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Posts Tagged ‘Canada Goose’

It is almost impossible to take a good portrait of a group of youngsters, irrespective of species—they are invariably energetic and inquisitive, almost incapable of simultaneously looking at the camera.

Yesterday I encountered a family of Canada Geese (Branta canadensis) as I walked down a path at Occoquan Bay National Wildlife Refuge. They too were strolling down the path, stopping to peck at the vegetation along the way. When they became aware of my presence, they slowly made their way to the water’s edge and slipped into the water.

The cute little goslings had already learned their lessons well and stayed in a tight little group right behind one of their parents. Once they had paddled a little way from shore, the babies, however, seemed to lose their focus and started to wander a bit. The adult in the rear of the little group, though, helped to bring them back into line as they silently swam away.

Canada Geese

Canada Geese

© Michael Q. Powell. All rights reserved.

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Some birds are stealthy and fly silently through the skies. Canada Geese (Branta canadensis) would not fit into that category. They like to announce their presence for all to hear, like this pair that I spotted on Monday at Occoquan Bay National Wildlife Refuge as they were coming in for a landing.

Unlike at the airport, there was no need for a loudspeaker to announce this landing.

Canada Geese

© Michael Q. Powell. All rights reserved.

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One of the first games that children often learn to play is called “one of these is not like the others” and I felt like I was playing that game this past weekend. As I surveyed the geese that dotted the surface of Lake Cook, a small, pond-sized body of water not far from where I live, it became clear that one of them was different, very different from the others. It had a pinkish bill and a white stripe on its head and pinkish orange legs and feet.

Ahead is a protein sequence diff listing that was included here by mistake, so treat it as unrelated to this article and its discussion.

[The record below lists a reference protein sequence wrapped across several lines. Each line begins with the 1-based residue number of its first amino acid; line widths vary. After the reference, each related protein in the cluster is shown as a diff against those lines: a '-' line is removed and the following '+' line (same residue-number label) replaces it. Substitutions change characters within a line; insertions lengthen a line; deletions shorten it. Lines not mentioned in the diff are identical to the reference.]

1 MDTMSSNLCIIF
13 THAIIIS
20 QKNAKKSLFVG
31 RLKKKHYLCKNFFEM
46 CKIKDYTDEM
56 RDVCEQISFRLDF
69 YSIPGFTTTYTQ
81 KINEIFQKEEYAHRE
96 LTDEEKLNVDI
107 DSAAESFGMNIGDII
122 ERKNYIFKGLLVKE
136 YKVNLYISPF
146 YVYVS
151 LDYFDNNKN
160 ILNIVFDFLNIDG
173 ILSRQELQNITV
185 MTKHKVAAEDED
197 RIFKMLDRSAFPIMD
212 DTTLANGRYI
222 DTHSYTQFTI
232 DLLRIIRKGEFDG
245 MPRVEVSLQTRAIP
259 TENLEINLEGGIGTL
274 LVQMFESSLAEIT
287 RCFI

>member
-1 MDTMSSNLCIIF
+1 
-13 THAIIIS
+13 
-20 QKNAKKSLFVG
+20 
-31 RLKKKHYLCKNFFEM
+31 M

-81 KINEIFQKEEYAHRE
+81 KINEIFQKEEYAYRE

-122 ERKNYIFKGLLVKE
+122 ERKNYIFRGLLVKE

All of the other geese at the lake were Canada Geese (Branta canadensis). Was this possibly a French-speaking separatist Canada Goose? When I looked through my bird identification book, there was no such variant of the Canada Goose.

In fact, there were not very many geese from which to choose. “My” goose sort of looked like the images of the Greater White-fronted Goose (Anser albifrons), but not exactly. In an effort to get some help, I posted some photos to a Facebook birding page and received a range of responses. Most folks seemed to agree that this was a hybrid Canada Goose of some sort, but there was disagreement about the other part of the goose’s genetic makeup. Some thought there might have been a pairing of a Canada Goose with a domesticated goose, while others thought it might have been a Canada Goose and a Greater White-fronted Goose. I tend to be in the latter camp.

When I did a Google search on goose hybrids, I found there are an incredible number of hybrid variations. When it comes to bird identifications, I suppose I am going to have to be content with making my best guess—I refuse to take the next logical step of doing DNA testing of all of my subjects.

hybrid goose

hybrid goose